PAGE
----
Do Walter Schott, Henri Matisse and Fritz Ascher all go back to Titania’s instruction to her fairy train in the last scene of Shakespeare’s A Midsummer Night’s Dream?
Hand in hand, with fairy grace,
Will we sing, and bless this place.
In 1921, the same year Ascher drew Dancers, he drew other scenes from Shakespeare, such as King John, King Richard II and Henry IV. Moreover, we know that he loved poetry, and even wrote his own.
Today, poetry is on the rise in the United States! According to new NEA findings, in the past five years, the number of poetry readers in the United States has almost doubled to a total of 28 million adults. The largest increase in poetry readership has come from young people ages 18–24, among whom African Americans, Asian Americans, and other non-white, non-Hispanic groups now read poetry at the highest rates.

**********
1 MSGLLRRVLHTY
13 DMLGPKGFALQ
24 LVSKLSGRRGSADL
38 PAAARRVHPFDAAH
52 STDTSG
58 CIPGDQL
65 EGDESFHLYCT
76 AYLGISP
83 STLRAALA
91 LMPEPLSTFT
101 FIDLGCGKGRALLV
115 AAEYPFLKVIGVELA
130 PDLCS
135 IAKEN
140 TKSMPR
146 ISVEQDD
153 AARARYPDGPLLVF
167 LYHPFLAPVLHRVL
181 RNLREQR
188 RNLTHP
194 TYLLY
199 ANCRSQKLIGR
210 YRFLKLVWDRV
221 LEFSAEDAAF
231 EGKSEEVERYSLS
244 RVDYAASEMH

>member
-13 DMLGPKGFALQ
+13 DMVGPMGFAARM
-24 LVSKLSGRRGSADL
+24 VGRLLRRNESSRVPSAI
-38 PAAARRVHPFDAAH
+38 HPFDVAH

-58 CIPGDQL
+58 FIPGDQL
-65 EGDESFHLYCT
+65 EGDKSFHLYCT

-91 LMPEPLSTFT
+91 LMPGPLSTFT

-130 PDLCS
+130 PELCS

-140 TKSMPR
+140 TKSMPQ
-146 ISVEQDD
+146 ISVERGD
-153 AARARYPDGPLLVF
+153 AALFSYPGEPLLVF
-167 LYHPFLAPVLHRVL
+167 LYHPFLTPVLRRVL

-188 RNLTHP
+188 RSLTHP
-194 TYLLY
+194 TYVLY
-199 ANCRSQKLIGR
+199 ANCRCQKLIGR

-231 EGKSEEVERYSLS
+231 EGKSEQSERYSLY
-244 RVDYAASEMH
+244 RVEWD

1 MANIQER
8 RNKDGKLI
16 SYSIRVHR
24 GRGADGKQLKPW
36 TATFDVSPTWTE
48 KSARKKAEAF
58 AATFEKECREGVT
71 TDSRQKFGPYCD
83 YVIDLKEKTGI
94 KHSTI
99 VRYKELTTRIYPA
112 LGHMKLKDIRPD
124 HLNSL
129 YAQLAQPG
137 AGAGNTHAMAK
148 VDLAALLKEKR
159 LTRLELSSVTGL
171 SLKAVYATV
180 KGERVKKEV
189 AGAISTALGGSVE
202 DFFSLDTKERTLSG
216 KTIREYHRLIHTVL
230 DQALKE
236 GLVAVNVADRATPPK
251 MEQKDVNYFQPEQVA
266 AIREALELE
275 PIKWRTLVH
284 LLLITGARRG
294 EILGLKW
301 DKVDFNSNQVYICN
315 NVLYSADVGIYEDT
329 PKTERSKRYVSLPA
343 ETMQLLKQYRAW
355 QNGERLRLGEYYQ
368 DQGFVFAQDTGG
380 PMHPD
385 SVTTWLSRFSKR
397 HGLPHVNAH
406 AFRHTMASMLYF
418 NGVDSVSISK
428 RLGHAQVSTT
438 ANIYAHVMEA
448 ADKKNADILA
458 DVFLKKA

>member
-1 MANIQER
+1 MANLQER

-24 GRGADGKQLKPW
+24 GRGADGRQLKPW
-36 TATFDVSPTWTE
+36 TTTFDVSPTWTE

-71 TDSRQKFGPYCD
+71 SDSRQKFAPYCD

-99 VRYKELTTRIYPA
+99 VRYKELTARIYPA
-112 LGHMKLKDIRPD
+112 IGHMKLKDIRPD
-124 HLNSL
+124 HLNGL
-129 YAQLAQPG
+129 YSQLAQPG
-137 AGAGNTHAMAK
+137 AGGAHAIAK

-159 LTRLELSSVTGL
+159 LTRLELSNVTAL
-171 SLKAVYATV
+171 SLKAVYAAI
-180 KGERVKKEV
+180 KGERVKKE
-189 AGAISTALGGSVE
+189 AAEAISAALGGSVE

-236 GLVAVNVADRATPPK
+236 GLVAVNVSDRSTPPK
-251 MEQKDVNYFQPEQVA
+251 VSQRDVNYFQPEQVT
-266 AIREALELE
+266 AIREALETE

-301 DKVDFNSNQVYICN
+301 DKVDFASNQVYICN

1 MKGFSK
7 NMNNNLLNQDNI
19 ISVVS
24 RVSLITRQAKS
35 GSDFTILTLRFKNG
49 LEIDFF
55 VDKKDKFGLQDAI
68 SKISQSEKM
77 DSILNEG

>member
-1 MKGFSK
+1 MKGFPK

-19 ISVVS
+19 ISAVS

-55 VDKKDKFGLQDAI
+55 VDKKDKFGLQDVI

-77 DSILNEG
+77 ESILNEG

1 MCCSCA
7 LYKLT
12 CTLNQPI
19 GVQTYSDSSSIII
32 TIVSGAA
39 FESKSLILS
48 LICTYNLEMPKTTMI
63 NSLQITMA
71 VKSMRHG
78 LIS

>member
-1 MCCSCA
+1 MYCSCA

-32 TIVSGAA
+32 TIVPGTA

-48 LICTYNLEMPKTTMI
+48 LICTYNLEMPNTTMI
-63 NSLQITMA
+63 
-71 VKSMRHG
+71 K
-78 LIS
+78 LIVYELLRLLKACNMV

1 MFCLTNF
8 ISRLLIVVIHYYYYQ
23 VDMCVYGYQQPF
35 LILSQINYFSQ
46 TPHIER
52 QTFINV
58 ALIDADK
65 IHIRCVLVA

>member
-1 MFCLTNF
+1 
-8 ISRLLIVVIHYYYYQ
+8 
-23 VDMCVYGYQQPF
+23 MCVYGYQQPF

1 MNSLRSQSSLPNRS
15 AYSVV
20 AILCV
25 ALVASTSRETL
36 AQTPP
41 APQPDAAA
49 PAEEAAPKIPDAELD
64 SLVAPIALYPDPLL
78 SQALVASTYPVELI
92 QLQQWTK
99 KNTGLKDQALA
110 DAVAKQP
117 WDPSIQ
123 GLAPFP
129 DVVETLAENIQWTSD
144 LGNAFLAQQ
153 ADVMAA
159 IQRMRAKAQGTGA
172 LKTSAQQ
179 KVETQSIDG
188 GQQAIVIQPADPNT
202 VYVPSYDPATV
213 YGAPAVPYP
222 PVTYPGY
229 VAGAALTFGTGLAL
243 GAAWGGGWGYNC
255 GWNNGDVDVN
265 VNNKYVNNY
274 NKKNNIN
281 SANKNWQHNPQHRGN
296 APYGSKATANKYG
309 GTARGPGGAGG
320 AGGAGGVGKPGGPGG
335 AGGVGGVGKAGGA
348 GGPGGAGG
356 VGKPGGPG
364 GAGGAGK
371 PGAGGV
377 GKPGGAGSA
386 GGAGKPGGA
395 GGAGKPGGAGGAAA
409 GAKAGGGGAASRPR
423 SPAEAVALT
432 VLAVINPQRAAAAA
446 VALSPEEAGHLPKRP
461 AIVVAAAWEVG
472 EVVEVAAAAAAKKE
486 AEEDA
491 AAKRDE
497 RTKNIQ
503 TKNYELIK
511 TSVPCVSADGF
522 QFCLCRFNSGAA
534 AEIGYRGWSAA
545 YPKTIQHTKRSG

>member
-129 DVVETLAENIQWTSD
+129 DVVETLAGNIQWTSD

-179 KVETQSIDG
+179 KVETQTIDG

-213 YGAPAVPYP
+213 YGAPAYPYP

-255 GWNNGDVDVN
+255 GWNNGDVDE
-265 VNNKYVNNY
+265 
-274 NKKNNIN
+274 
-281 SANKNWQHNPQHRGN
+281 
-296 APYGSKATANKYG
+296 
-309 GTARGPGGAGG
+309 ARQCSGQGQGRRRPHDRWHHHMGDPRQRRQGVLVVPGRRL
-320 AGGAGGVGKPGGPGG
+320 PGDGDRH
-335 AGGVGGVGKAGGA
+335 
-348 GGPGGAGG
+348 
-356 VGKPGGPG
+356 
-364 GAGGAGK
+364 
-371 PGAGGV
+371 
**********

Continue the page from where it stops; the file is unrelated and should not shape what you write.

Fritz Ascher wrote the poem Summer Idyll in 1945:
The old trees chat,
in the finery of their greenery.
Then they linger in the stillness -,
As they show their shine around –
There where the modest flowers
are strewn in rings around them.
Delicate limbs look with amazement;
Flitting and folding about =
Free as young love.
Then they murmur renewed.
Revived enflamed shining white –
Everything brightens and rejoices.